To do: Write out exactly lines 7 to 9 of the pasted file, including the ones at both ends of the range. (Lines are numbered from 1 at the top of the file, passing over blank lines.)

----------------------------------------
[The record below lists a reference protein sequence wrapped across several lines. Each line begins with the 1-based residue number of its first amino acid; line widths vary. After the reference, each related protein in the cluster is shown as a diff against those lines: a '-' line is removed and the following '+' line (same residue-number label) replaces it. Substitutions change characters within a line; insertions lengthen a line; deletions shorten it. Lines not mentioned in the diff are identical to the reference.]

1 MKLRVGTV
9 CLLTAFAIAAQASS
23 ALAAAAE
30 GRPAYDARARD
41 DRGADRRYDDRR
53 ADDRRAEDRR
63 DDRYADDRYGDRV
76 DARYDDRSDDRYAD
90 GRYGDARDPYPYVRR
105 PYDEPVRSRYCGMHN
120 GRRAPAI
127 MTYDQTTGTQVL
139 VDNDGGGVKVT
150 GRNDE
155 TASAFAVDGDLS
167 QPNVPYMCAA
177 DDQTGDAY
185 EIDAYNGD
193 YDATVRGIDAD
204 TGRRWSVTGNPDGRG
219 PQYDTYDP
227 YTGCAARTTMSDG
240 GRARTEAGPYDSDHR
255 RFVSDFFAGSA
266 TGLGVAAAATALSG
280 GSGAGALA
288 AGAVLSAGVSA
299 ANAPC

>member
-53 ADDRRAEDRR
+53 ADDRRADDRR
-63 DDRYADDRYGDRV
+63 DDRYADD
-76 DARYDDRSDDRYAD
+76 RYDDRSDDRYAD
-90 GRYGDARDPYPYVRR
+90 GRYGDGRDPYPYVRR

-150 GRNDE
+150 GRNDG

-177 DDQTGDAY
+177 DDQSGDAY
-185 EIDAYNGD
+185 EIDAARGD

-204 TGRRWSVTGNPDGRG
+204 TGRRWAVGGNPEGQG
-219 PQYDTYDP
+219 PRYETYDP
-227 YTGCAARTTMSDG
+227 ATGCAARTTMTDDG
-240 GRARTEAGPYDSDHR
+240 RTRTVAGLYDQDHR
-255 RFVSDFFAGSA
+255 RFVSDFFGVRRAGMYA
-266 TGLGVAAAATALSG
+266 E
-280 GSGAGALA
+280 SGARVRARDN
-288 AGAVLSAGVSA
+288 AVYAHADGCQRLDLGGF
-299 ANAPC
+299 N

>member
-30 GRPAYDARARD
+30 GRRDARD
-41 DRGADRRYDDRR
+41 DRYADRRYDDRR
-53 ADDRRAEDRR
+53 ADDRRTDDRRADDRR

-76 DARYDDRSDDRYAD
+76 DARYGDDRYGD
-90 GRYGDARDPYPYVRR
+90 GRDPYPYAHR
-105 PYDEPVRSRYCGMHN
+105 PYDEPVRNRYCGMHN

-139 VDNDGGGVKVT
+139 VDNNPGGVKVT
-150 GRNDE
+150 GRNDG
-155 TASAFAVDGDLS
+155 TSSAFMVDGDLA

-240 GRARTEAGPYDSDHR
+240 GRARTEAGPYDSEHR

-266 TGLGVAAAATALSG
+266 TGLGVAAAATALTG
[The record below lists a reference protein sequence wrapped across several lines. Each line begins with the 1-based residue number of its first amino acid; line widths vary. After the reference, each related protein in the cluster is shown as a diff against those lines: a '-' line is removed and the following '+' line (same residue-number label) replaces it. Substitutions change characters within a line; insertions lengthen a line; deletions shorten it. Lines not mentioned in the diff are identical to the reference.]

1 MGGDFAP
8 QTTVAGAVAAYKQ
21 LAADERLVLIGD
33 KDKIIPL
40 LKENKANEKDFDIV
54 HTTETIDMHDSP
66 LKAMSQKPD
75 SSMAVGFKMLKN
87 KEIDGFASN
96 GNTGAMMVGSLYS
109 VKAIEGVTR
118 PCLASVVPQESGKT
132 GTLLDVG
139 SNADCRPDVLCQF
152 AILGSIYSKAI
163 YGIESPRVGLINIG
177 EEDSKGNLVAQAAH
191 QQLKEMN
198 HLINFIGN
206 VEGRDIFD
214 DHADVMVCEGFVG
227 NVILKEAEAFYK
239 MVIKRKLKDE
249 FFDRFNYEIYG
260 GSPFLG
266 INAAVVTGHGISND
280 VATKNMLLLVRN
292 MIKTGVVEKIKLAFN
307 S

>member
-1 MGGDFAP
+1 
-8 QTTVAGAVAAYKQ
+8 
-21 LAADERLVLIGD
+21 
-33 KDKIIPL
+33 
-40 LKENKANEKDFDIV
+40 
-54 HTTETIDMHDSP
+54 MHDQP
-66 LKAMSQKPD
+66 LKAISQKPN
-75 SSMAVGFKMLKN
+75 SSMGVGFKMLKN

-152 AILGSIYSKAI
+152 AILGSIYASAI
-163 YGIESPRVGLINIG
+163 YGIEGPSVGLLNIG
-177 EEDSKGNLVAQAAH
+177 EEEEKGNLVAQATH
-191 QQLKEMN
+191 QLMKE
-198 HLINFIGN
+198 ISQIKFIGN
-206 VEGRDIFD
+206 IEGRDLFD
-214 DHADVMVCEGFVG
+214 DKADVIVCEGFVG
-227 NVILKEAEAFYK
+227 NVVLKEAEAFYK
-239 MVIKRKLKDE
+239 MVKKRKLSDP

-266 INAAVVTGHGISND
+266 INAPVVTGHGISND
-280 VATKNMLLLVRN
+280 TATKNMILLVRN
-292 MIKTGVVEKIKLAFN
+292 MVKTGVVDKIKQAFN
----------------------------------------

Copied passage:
53 ADDRRAEDRR
63 DDRYADDRYGDRV
76 DARYDDRSDDRYAD